But back to the whole writing a series of posts . . . .

I really wanted to show my side of the argument. I really wanted to talk about the times I had people hating on me. I wanted to write about the times I let their disdain for me get under my skin to a point I started hating myself. I also wanted to write about how I ignored other people’s disdain and prevailed. I even wanted to write about a similar situation about a friend of mine who also had a coworker with nasty designs on him, despite how he was one of the most popular people I’ve ever.

Wanting to write those posts filled my heart with such poison that I robbed myself of my happiness and peace of mind. In fact, today those emotions had a horrible effect on my teaching and even my kids didn’t want to follow my classes. I was even thinking of doing a midnight run sometime in the future and make my way back home to the good ole’ US of A.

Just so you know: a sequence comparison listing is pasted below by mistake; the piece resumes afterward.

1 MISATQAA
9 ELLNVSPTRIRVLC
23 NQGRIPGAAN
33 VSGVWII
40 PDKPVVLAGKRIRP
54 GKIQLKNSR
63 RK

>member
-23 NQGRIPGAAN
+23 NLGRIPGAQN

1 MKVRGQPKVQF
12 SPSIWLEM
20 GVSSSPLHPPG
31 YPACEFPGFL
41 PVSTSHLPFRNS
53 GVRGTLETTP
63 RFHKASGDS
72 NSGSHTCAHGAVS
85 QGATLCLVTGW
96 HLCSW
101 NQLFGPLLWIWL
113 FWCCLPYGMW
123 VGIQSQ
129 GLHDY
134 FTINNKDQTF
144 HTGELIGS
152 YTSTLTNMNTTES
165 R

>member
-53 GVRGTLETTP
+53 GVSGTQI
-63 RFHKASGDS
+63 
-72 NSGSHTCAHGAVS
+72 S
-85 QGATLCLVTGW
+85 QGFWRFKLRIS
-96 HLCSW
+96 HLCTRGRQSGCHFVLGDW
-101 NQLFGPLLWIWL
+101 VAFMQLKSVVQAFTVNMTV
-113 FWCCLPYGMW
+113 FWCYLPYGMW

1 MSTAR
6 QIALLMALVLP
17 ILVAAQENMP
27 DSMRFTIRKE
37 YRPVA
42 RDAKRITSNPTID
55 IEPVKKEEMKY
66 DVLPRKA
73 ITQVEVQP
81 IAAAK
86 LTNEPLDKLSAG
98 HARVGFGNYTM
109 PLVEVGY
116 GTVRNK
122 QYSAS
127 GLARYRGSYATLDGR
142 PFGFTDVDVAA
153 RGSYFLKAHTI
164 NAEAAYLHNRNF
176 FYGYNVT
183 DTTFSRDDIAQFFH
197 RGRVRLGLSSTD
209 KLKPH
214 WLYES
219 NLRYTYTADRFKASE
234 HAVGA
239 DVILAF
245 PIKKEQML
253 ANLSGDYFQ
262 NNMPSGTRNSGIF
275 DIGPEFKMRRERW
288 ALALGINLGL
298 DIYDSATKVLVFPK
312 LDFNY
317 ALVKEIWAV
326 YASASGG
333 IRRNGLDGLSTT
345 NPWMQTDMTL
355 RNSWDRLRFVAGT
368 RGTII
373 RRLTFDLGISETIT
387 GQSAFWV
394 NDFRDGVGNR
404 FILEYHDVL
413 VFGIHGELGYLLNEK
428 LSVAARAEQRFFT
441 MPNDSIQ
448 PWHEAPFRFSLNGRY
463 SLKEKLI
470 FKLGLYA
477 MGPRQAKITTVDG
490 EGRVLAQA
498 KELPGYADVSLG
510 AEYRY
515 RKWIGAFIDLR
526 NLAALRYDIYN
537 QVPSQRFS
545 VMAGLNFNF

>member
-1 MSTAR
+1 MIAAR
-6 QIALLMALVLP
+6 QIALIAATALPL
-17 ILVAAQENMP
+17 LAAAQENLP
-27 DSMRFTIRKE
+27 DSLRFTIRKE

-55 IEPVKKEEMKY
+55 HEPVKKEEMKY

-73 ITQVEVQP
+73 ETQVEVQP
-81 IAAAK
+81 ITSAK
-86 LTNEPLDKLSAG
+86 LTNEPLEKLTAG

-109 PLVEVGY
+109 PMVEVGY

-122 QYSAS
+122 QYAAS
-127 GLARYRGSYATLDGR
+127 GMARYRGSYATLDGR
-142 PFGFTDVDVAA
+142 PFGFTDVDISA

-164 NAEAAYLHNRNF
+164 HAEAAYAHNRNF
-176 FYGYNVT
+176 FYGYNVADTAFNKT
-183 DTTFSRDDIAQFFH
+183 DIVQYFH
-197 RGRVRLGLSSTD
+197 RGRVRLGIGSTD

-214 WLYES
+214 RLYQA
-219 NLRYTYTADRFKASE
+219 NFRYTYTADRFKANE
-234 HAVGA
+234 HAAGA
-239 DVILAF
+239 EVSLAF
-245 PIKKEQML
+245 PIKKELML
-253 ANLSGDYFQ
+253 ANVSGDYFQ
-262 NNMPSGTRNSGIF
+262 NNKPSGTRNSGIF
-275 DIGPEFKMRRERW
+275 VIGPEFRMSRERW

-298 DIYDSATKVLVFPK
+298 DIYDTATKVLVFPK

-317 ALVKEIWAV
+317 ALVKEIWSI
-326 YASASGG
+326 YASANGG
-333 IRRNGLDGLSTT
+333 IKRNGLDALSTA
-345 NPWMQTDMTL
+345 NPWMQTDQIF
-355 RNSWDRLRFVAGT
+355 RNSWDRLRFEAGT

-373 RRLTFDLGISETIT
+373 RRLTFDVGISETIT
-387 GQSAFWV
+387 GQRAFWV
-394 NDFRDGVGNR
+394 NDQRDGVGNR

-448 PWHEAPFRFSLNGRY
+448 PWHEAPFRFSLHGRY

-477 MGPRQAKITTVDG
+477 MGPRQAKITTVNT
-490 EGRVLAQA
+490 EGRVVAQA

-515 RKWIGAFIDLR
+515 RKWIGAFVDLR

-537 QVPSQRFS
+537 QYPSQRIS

Thankfully, through some weird mishaps in which I locked myself out of my apartment, I was forced to walk back and forth a few times between my place and the super’s house. During that walk I came to realize that there is no point in getting angry over some comment on a rant post. I was even thinking of closing this blog, but I feel like it’s going to amount to giving up. The same goes for making that midnight run. I’m staying in Thailand and I am going to make the best of it.

Here’s what I plan to do from here on out:

I’m still going to focus on my cultivation. I’m still going to write about what’s going on in my life, both good and bad. I’m still going to stay in Thailand for at least a year and try to be the best damn teacher I can be.

For those of you who is reading think I’m stupid, immature, evil, or just a plain jerk . . . . I’m sorry for that. I hope I didn’t give you an impression that I claim to be perfect because I know I am not. My reason why I am writing this blog, and practicing Buddhism, is so that I can get myself to be better man today than I was yesterday. Is my life a series a failures? Yes and no. I always do my best in everything I do, despite the fact that at times my best isn’t good enough.